We have been over-hauling all the fencing at the top two pens ready for new beavers. To increase the genetic diversity of the British population, Derek Gow has imported 12 new beavers from Bavaria and they have just completed their six months quarantine. Now we have put a male and a female in each pen so that they can get to know each other for a few days before we open the gate between the pens and run them together to make a new pair. After six months shut indoors in concrete pens it must have been a great treat for them to shuffle down to real water with all the fresh spring herbs growing profusely. Thanks to Ben Goldsmith for funding the import and Derek and his team for doing all the donkey work.
Down at the lake it is a hive of activity. There are three generations of beavers there and they are taking willow sprays to the lodge so it looks like a fourth generation have been born. They have got some impressive ponds dammed up all through the ‘Tongue’ wood and visitors will be able to see the progress they have made. At the moment they are mainly feeding on bramble leaves which they seem to love. Down at the hide an adult male goshawk passed a few metres by the window and a yellow wagtail has chicks above the doorframe inside the hide. I think the snipe have finally gone but a water rail fluttered into the reeds and a water vole crossed from the island. A sandpiper was on the beach along the dam. There are two broods of greylags out and about and at least two more to come. The male geese hang around near the nests for a month, like husbands waiting outside the maternity ward. The Canadas have just hatched one brood, with another to come, and so have the moorhens. The dabchicks are very quiet at the moment, nesting in one of the bays. The swallows and martins are having a hard time; a few have come back but there are very few insects for them yet. The bats are quite busy and I was pleased to see some big bats using the lake, either Noctules or Greater Horseshoes. We are getting a bat detector to try to identify them.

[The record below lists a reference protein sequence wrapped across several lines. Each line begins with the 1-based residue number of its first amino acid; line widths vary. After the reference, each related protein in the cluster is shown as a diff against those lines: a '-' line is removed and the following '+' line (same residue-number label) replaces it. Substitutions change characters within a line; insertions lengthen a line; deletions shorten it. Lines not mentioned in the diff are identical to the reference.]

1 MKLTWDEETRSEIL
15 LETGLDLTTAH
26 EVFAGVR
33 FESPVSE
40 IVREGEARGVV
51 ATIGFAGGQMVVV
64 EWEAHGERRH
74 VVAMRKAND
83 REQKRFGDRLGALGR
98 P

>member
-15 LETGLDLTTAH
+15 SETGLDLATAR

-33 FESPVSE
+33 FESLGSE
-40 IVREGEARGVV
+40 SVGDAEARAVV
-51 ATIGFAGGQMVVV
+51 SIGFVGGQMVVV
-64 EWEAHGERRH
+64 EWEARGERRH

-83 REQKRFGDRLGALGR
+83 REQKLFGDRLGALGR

I’m banned from the log cabin at the moment. A wagtail is nesting in a swallow’s nest in the beams and a moorhen is nesting in the reeds right in front of the deck. She does it every year. No doubt as soon as they have finished the swallows will start and I will be banished again. And I cannot even collect my towel that I hung up on a hook after swimming last summer because a bat roosts in it…
The beavers down at Skinny Dipping pond are doing well and have felled a lot of willows. Now they have terraced ponds all down their valley and there is often a heron there. A pair of grey geese have been haunting their island which is really half beaver lodge, but maybe the beaver activities at night disturb them. The kits from last year are getting big but you can still see the size difference when they swim alongside an adult.
We have changed the clocks and now the evenings are much lighter. This means that we can again see beavers in the evenings. It’s still a little early yet but in the next week or so visitors should be able to get a good hour or more of sightings. The hide is ready to go so bring your flask and binoculars and come to see proper Welsh beavers. We charge £20 for an evening’s watching. This includes a guided walk through beaver habitat and as long as you like in the hide. Just email firstname.lastname@example.org to book an evening.
The Beavers have had a very busy winter building dams and extending lodges. The lake lodge particularly has grown enormously. By now there may well be some kits inside, they are born fully-furred and their eyes open soon after birth. Within a few weeks they will begin to venture outside. It’s always wonderful to see the first young with their shaving brush fur taking their first few swims.